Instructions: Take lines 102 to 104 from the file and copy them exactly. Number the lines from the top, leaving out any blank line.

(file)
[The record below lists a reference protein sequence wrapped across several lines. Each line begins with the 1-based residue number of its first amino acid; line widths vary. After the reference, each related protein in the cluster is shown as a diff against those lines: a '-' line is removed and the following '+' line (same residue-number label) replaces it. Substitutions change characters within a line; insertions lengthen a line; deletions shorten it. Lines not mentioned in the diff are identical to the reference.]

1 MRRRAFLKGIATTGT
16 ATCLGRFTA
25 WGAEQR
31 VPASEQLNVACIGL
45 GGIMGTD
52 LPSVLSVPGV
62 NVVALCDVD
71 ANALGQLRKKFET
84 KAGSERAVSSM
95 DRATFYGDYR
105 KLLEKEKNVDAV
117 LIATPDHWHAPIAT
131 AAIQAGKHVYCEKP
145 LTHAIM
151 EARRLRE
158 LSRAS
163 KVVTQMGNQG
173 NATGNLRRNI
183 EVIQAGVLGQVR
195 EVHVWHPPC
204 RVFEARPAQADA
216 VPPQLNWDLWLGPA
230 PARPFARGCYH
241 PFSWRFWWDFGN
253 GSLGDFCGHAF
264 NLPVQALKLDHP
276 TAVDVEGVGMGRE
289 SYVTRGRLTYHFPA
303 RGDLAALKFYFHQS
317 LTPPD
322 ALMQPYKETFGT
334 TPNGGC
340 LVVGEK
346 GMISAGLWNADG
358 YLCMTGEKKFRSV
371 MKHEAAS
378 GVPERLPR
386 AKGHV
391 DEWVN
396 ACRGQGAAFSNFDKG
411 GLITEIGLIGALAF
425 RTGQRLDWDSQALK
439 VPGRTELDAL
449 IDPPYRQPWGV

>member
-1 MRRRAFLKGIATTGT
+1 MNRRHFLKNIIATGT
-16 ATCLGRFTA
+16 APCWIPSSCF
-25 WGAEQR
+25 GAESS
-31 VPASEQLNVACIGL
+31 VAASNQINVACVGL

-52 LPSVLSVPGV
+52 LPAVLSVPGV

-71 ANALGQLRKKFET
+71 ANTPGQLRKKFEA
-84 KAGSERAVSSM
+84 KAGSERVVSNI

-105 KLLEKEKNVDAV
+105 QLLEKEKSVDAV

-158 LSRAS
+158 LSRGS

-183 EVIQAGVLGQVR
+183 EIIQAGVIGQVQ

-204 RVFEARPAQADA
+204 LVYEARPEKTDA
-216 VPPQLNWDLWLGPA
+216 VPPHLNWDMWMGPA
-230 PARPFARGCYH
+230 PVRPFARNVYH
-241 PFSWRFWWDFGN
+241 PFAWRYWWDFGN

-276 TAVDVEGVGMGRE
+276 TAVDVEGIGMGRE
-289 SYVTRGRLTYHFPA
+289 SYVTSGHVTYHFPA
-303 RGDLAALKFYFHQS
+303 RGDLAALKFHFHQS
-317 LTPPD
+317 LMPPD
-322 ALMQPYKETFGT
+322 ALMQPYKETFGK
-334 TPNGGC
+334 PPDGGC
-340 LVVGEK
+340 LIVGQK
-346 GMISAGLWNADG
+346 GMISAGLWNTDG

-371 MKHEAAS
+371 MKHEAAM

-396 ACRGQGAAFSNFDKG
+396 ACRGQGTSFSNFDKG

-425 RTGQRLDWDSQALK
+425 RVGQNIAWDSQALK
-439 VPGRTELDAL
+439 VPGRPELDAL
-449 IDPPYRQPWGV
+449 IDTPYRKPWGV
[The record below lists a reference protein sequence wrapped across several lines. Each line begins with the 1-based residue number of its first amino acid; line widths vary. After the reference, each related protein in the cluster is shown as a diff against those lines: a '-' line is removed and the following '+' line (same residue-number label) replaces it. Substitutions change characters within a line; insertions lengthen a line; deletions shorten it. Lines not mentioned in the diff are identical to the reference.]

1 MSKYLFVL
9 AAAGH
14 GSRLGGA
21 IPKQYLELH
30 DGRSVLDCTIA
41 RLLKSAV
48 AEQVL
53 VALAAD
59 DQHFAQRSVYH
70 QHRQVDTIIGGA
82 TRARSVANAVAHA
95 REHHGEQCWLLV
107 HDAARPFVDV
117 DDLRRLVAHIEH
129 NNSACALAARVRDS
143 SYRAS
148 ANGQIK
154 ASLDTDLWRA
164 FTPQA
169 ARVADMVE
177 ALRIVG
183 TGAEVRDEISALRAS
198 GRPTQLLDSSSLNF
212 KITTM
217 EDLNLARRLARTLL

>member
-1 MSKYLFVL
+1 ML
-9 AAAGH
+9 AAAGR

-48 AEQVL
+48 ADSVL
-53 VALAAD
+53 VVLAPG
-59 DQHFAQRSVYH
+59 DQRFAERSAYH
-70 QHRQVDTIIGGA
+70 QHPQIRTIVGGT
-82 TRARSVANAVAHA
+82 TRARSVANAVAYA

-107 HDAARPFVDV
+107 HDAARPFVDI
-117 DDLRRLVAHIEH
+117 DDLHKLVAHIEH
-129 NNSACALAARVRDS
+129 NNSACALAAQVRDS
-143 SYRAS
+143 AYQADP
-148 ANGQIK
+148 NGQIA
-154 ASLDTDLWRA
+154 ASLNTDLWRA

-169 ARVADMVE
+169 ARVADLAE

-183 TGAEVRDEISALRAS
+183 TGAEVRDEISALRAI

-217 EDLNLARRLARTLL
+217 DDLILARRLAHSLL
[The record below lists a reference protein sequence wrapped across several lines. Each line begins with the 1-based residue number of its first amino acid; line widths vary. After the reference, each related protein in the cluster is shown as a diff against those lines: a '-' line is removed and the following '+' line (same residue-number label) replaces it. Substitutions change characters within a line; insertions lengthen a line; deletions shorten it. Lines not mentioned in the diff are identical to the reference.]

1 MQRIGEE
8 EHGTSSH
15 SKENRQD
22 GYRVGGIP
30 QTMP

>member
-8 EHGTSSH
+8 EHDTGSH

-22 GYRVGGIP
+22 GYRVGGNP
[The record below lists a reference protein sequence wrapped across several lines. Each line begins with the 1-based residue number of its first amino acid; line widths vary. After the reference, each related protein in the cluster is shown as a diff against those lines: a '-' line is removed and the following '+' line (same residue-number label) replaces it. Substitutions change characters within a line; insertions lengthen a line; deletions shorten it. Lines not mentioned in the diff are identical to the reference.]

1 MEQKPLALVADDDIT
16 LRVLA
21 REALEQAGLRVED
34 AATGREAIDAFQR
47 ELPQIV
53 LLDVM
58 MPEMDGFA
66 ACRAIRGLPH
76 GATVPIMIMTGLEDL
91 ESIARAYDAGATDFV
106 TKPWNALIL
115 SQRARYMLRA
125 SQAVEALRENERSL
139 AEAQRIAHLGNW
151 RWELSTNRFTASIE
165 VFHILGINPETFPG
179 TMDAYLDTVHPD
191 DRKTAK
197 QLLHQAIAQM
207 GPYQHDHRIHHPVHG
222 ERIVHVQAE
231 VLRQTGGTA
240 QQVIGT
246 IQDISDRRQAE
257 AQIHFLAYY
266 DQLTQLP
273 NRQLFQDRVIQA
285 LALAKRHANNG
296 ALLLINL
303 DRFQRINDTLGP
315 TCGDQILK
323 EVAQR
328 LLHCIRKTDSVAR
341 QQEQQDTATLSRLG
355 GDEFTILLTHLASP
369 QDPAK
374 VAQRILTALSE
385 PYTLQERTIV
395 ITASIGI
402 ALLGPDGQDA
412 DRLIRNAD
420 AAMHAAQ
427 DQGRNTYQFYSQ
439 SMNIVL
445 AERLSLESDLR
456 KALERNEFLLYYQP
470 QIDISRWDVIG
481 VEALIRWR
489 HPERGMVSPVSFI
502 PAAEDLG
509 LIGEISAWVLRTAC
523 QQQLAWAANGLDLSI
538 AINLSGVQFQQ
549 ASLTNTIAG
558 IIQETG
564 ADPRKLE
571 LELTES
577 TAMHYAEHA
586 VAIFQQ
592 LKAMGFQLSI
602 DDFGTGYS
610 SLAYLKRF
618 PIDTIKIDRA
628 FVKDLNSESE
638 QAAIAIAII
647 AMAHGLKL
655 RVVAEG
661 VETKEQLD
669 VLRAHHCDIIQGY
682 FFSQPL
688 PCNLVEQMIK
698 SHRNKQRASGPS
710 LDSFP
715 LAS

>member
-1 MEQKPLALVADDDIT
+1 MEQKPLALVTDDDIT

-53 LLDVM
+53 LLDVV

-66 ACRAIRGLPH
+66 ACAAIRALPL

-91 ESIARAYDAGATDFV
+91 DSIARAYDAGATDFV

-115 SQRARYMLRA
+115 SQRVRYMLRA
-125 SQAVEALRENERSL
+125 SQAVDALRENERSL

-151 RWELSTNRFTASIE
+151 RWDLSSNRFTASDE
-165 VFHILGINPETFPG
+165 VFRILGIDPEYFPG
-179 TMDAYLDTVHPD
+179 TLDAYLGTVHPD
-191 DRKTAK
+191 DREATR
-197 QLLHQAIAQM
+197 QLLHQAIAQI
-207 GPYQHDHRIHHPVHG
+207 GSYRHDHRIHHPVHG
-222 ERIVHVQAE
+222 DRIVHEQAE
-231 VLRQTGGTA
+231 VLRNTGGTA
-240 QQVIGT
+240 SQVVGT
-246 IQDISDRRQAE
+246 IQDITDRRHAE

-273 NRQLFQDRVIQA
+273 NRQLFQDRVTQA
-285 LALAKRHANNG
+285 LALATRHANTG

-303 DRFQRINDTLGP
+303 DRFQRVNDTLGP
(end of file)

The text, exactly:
1 MSKYLFVL
9 AAAGH
14 GSRLGGA